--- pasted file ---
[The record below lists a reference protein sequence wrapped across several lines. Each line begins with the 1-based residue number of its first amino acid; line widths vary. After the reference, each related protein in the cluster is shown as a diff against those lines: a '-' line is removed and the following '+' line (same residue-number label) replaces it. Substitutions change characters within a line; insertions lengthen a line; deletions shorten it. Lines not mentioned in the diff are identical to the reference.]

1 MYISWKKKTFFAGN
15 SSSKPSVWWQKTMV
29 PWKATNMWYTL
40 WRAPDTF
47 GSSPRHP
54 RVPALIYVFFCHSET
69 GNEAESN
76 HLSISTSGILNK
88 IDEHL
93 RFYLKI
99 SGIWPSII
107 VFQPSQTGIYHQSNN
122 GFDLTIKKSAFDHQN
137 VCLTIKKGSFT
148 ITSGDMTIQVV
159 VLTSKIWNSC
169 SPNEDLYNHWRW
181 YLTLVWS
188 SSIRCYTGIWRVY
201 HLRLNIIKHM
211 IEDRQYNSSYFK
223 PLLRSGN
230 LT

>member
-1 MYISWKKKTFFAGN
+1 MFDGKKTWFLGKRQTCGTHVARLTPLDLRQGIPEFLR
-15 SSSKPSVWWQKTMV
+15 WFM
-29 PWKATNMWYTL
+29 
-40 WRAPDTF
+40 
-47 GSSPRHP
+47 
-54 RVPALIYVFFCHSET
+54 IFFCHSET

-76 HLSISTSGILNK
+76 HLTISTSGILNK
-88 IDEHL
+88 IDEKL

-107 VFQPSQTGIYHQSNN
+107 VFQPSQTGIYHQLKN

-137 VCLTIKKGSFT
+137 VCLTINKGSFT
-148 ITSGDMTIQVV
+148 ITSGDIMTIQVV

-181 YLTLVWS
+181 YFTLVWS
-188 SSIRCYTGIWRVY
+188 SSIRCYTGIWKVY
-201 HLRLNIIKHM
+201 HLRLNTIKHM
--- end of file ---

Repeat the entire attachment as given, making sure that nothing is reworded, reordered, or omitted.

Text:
[The record below lists a reference protein sequence wrapped across several lines. Each line begins with the 1-based residue number of its first amino acid; line widths vary. After the reference, each related protein in the cluster is shown as a diff against those lines: a '-' line is removed and the following '+' line (same residue-number label) replaces it. Substitutions change characters within a line; insertions lengthen a line; deletions shorten it. Lines not mentioned in the diff are identical to the reference.]

1 MYISWKKKTFFAGN
15 SSSKPSVWWQKTMV
29 PWKATNMWYTL
40 WRAPDTF
47 GSSPRHP
54 RVPALIYVFFCHSET
69 GNEAESN
76 HLSISTSGILNK
88 IDEHL
93 RFYLKI
99 SGIWPSII
107 VFQPSQTGIYHQSNN
122 GFDLTIKKSAFDHQN
137 VCLTIKKGSFT
148 ITSGDMTIQVV
159 VLTSKIWNSC
169 SPNEDLYNHWRW
181 YLTLVWS
188 SSIRCYTGIWRVY
201 HLRLNIIKHM
211 IEDRQYNSSYFK
223 PLLRSGN
230 LT

>member
-1 MYISWKKKTFFAGN
+1 MFDGKKTWFLGKRQTCGTHVARLTPLDLRQGIPEFLR
-15 SSSKPSVWWQKTMV
+15 WFM
-29 PWKATNMWYTL
+29 
-40 WRAPDTF
+40 
-47 GSSPRHP
+47 
-54 RVPALIYVFFCHSET
+54 IFFCHSET

-76 HLSISTSGILNK
+76 HLTISTSGILNK
-88 IDEHL
+88 IDEKL

-107 VFQPSQTGIYHQSNN
+107 VFQPSQTGIYHQLKN

-137 VCLTIKKGSFT
+137 VCLTINKGSFT
-148 ITSGDMTIQVV
+148 ITSGDIMTIQVV

-181 YLTLVWS
+181 YFTLVWS
-188 SSIRCYTGIWRVY
+188 SSIRCYTGIWKVY
-201 HLRLNIIKHM
+201 HLRLNTIKHM